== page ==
May 10: Begin conducting survey
May 24: Finish tabulating results and begin writing the report
June 12 or 14: Give 10-15 minute class presentation of the most interesting results of your survey and submit report

What Is Due
June 12 or 14: 4-6 page report with survey, sample process, results, and a few charts used in presentation.

                                              Opinion Survey Grade Criteria
Criteria         A (18-20)                 B (16-17)           C (14-15)                            D (12-13)
Survey           Exceptional               Good articulation of       Some awkward questions        Very awkward and
20 points        articulation of           questions and              & formatting.                 inarticulate questions and
                 questions & format.       formatting.                                              sloppy format.
Process          Exceptionally             Good process, but          Lack of approval or           Lack of contact with group &
20 points        thorough process,         some issues with           notable absences affecting    absences during group days.
                 approval, & sampling.     approvals or sampling.     group.
Report &         Excellent articulation    Good articulation of       Problems in report &          Failure to contribute to final
Presentation     of results in writing,    results in writing,        presentation or little        product and failure to show
20 points        charts, & presentation.   charts, or presentation.   contribution to product.      up for presentation.
       Survey Option 2: Demographic and Knowledge Assessment Survey
Purpose
The purpose of this project is to give a group of students the experience of conducting and analyzing a survey on
public awareness regarding issues. While we want to make the science of the survey as rigorous as possible, we are
not aiming for a truly significant sample size nor a comprehensive study of knowledge.

Process Suggestions
   1. A Demographic Section of a survey usually appears at the beginning or end of a knowledge assessment
       survey and asks respondents about their age, sex, race, religion, and in this case, their sexual orientation and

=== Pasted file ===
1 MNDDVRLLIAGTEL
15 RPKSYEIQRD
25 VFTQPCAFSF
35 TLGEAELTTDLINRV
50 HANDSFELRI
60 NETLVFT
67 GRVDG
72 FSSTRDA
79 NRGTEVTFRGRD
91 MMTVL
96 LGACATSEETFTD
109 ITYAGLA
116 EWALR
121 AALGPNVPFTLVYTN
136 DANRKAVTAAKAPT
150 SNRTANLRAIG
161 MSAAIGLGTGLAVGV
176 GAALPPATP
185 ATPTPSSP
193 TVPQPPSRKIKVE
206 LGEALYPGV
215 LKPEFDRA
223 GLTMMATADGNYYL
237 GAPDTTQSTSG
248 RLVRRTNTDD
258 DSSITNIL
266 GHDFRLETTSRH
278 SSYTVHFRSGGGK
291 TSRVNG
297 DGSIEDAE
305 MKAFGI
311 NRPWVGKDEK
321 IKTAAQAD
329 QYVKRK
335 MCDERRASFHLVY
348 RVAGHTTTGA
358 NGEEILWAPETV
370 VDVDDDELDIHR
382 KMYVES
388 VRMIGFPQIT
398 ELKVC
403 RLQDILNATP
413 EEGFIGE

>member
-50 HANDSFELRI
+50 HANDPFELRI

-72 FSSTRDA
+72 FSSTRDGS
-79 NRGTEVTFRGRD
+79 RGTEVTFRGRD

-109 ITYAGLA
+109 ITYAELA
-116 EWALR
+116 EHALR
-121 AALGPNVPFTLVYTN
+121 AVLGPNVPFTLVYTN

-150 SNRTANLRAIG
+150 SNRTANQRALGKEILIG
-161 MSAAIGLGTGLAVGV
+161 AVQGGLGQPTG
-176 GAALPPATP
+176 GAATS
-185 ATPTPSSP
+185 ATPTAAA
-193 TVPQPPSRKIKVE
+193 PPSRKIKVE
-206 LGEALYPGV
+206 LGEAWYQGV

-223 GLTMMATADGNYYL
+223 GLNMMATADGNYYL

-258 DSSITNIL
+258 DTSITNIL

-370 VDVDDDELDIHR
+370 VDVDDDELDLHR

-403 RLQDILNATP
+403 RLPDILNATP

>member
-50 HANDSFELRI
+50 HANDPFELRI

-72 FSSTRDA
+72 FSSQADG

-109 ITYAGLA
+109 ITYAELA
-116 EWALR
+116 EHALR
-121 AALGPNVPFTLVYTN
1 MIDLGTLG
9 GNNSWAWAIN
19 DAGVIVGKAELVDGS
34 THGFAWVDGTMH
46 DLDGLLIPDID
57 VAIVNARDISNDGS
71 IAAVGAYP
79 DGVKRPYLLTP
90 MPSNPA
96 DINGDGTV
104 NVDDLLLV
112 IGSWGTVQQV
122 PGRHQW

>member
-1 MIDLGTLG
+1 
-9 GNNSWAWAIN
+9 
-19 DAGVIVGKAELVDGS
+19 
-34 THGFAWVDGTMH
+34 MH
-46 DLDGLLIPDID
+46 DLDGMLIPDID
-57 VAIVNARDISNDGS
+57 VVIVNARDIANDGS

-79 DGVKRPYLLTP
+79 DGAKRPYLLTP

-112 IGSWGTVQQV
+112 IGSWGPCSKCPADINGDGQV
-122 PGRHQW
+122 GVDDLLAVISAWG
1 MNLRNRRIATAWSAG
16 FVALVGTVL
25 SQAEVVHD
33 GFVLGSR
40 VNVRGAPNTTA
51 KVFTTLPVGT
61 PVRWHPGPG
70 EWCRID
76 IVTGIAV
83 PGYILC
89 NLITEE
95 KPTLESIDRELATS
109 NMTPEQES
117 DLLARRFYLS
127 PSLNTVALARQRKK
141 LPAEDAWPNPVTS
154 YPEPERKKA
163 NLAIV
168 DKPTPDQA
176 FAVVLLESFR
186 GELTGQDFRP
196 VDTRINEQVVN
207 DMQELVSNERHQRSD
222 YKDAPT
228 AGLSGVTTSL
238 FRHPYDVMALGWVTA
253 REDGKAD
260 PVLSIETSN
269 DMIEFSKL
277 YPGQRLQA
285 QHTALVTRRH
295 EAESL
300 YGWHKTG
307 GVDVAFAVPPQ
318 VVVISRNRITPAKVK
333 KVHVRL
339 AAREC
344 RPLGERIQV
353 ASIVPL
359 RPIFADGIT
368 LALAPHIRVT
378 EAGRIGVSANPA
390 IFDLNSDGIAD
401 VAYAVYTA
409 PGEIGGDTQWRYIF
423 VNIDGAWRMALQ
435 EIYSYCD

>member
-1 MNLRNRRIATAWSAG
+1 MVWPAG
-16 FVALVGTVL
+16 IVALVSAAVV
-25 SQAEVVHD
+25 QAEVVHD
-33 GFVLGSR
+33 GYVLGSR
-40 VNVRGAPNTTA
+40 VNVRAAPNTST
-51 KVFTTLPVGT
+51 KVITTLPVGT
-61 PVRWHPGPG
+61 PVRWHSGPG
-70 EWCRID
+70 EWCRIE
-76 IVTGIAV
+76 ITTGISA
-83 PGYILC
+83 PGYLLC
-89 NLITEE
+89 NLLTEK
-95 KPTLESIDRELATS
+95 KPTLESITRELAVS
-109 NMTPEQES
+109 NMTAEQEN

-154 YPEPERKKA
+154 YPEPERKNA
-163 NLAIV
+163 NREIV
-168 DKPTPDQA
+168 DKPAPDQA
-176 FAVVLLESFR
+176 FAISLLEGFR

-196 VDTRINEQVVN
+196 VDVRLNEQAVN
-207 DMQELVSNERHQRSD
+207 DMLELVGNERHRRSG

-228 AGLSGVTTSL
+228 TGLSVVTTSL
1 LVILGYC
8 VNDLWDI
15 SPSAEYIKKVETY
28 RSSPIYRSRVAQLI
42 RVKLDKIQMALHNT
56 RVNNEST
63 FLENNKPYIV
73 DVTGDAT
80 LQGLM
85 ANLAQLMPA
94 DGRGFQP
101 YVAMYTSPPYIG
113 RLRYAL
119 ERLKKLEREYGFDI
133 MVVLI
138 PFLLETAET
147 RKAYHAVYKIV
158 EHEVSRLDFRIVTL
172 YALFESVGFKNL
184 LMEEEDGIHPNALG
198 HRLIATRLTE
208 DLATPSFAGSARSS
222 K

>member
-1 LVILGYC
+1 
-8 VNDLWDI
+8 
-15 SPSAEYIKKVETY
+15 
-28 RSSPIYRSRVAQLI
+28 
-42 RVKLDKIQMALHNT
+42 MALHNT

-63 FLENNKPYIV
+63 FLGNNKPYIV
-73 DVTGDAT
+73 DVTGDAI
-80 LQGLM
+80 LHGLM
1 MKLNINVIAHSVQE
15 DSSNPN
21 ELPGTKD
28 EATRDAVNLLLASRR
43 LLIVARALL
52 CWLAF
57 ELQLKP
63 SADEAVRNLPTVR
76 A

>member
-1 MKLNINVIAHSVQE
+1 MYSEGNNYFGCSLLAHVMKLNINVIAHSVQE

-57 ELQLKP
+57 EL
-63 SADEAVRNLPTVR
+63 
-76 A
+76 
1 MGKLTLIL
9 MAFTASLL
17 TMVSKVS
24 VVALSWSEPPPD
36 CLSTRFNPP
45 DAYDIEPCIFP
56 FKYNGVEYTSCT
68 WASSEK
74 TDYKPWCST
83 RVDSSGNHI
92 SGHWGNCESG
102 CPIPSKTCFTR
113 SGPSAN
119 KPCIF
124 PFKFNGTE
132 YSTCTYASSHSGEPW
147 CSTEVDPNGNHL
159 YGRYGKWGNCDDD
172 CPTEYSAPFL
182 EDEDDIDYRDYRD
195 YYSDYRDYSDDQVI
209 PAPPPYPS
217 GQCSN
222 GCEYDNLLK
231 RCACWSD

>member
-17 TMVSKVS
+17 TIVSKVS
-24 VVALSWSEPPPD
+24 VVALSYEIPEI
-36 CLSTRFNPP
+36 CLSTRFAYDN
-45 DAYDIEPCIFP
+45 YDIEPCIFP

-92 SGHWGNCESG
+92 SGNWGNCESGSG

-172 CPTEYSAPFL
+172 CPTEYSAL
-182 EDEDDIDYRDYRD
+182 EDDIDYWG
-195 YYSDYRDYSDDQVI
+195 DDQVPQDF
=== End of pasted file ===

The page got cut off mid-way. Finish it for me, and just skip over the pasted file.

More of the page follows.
number of years attending Clark. A Knowledge Assessment Survey will ask respondents questions to
       determine their familiarity with glbt terminology, history, and legal and political trends.
   2. Decide what model of multiple-choice answer makes the most sense for your survey type. Demographic
       surveys might use multiple choice responses with a fill in the blank “other” category, while a knowledge
       assessment uses a multiple-choice model like a test in a history or social science class or a true/false binary
       model, the latter of which is easier to tabulate.
   3. Review the college’s policy entitled “Guide to Researchers on the Use of Human Subjects,” which is
       available on the Required Reading Links page. Discuss with me how you will manage the confidentiality
       and informed consent elements of that policy.
   4. Write your questions or statements carefully with an eye for clarity and bias.
   5. Provide the teacher with a draft of the survey questions before distributing the survey to get feedback and
       an opportunity to refine the questions.
   6. Conduct the survey by distributing and collecting it in your classes, in Gaiser Hall, and anywhere else one
       finds a solid cross-section of the Clark student population. (Avoid conducting surveys only in Literature or
       Sociology classes or only in Foster Hall. Try to cover different classes, areas of campus, and/or include a